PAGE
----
The operation scheme of agglomerative hierarchical algorithms, a classification mechanism used in our approach, is simple (Table 2). However, for its execution, it is necessary to define previously: 1) what the association actions are that will allow measuring the proximity of individuals (distance/ similarity), and 2) how it can be determined when two clusters or classes can be grouped [11].

Table 2 Agglomerative hierarchical algorithm 

1: Calculate the distance matrix
2: Define each element as a class
3: Repeat
4: Group the two closest classes
5: Update distance matrix
6: Get a single cluster as a result

Source: The author.

There are different metrics to determine the proximity of the individuals to be classified, considering their qualities. For example, if the characteristics of individuals are quantitative, a measure of distance will be used as an indicator of proximity. On the contrary, if the attributes of individuals are qualitative, a similarity index will be used as a proximity metric. The most used distances include Euclidean distance, Manhattan distance, Minkowski distance, Pearson correlation, cosine similarity, among others. The distance used in this approach is the Euclidean distance (Equation 1).

Having defined the proximity measure (Euclidean distance), it is necessary to define the criteria for identifying which are the closest classes to their corresponding grouping. In agglomerative hierarchical clustering, diferent mechanisms are distinguished to achieve this objective. These include Minimum or single-linkage clustering, Maximum or complete-linkage clustering, Mean or average-linkage clustering, and Centroid linkage clustering. Fig. 5 shows the clustering criteria used in these techniques. For example, in single-linkage, clusters are joined considering the shortest distance between the closest members of different groups, while, in complete-linkage, clusters come together considering the shortest distance between the more distant members of different groups. In the average-linkage technique, clusters are united considering the shortest average distance among all the pairs of elements of both sets [11].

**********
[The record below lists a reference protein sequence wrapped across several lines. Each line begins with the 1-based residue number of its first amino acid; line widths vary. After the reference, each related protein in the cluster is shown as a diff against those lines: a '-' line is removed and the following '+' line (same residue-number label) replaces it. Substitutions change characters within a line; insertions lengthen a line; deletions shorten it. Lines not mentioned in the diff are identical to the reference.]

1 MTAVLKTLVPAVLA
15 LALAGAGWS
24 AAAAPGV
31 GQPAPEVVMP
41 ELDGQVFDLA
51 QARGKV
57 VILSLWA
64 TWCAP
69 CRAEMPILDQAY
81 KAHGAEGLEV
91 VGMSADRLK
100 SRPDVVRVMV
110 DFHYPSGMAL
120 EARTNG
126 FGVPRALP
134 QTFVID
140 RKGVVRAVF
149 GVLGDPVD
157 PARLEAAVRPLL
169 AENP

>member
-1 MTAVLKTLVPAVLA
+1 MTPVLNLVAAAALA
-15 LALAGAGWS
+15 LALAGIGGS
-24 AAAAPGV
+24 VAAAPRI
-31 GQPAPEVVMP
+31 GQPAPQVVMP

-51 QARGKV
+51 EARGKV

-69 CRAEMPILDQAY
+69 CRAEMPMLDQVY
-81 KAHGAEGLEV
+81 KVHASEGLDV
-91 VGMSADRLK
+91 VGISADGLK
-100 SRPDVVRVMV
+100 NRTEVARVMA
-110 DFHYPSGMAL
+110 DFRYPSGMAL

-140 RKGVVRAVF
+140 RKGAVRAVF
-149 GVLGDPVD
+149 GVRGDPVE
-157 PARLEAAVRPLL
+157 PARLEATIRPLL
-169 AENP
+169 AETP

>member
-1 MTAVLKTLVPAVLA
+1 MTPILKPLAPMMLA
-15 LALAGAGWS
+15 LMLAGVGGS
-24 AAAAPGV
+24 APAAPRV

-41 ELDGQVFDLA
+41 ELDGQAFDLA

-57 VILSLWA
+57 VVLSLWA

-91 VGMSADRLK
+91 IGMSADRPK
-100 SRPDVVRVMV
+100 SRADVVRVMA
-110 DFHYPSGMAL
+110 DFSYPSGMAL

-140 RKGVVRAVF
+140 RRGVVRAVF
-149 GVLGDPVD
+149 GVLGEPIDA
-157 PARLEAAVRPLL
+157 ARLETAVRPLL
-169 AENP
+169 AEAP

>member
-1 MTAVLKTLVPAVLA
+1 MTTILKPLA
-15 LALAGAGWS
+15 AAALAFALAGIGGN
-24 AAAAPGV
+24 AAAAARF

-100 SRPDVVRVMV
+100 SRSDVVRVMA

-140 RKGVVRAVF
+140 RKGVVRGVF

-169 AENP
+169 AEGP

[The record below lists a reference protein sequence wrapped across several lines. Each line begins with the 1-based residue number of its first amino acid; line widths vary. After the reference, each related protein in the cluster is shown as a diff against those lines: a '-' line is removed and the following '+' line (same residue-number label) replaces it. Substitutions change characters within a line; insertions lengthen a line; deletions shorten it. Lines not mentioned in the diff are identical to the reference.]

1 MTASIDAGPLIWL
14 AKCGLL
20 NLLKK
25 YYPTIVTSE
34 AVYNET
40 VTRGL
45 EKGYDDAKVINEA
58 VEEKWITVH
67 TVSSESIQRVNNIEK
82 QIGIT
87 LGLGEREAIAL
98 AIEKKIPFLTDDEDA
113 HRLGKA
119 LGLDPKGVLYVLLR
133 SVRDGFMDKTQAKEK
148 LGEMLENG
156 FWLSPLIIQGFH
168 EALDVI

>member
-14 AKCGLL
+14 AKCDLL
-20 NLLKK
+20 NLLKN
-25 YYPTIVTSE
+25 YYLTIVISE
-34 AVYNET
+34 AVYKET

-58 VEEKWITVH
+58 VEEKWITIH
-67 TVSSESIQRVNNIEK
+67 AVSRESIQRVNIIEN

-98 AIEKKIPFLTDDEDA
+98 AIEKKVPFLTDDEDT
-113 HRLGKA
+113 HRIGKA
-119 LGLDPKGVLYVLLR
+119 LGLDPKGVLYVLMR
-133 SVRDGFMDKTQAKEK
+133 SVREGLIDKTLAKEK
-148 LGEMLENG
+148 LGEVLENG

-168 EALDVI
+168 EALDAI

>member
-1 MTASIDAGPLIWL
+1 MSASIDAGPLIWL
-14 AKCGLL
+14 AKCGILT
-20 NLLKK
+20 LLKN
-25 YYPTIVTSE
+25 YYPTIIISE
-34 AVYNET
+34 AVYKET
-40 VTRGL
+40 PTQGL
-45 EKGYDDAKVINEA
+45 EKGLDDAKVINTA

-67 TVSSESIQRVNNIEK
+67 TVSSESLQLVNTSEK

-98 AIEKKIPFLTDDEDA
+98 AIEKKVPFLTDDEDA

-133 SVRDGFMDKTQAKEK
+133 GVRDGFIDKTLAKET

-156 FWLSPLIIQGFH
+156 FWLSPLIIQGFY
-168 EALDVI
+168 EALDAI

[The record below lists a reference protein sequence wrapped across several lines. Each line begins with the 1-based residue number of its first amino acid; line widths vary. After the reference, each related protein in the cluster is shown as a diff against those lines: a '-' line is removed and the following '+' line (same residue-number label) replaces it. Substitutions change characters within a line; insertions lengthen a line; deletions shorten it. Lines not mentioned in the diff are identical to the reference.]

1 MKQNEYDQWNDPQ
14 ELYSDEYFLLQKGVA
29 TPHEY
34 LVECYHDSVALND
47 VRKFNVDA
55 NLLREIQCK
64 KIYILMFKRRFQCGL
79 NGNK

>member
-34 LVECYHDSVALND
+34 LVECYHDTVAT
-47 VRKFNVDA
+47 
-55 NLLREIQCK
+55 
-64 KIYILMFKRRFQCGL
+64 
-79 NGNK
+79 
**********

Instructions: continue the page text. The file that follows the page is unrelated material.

Source: The author.

Fig. 5 Criteria for grouping in hierarchical clustering.